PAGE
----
Wednesday, May 1, 2013

Global Warming and Sea Level Rises on the US East Coast

Global warming is the primary factor contributing to rising sea levels and with new data showing that greenhouse gas emissions continue to rise, we can expect concomitant rises in sea levels in America and around the world. To try to address the threat on the US East Coast, UCS convened a multi-state roundtable in April. This roundtable included the US Army Corps of Engineers as well as officials from Florida, New Jersey, New York, North Carolina, and Virginia, They discussed efforts to protect their communities and steps to build resilience like elevation of structures and shoreline protection. They also shared best practices for protecting coastlines and developing coordinated response strategies.

Sea levels are rising because global warming is causing ocean waters to warm and expand as well as melting ice (glaciers, ice caps, and ice sheets). Since the industrial revolution global sea levels have risen 8 inches and they are expected to rise an additional 6 to 16 inches above current levels by 2050, and 12 to 48 inches by 2100.

Sea level increases are even more severe on the East Coast and in Gulf states. Currently in places like Virginia Beach, VA, sea levels have risen as much as 30 inches, Atlantic City, NJ has seen 20 inches; New York City has seen 14 inches; Miami Beach, FL has seen 12 inches; and Wilmington, NC has seen 10 inches.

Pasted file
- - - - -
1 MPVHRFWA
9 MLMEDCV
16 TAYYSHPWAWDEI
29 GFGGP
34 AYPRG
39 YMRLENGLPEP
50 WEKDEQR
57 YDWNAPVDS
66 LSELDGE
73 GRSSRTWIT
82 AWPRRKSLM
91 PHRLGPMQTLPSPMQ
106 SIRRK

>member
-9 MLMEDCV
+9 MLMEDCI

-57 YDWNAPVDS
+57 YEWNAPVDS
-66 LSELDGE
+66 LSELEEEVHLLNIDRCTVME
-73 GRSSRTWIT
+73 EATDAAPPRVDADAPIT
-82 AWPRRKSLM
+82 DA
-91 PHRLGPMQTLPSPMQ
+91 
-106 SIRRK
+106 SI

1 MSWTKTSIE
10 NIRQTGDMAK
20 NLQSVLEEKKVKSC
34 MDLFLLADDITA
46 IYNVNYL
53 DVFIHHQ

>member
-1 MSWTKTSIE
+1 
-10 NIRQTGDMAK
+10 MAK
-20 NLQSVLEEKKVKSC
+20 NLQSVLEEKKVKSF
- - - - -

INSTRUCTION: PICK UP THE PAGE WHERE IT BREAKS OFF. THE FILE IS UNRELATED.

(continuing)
The costs of sea level rises are staggering. Cities and counties in southern Florida alone are already facing billions of dollars of expenditures associated with sea level rises.

Joe Vietri, representing the USACE, said about Hurricane Sandy, “What we really got a glimpse at was our collective future.”

One storm can incur tremendous costs. Sandy cost the state of New York $32.8 billion and the costs New Jersey were $29.4 billion.

While many citizens did not listen to the reams of scientific data supporting climate change, they were forced to listen to Sandy. As Stephen Marks of Hoboken said, “The debate about climate change is essentially over. Hurricane Sandy settled that for, I would say, a majority of the residents of our city.”

© 2013, Richard Matthews. All rights reserved.

Related Articles
UCS Facts Sheet on Global Warming and Sea Level Rise
Global Warming and Sea Level Rises on the US East Coast
Infographic - Sea Level Rise and Global Warming

No comments: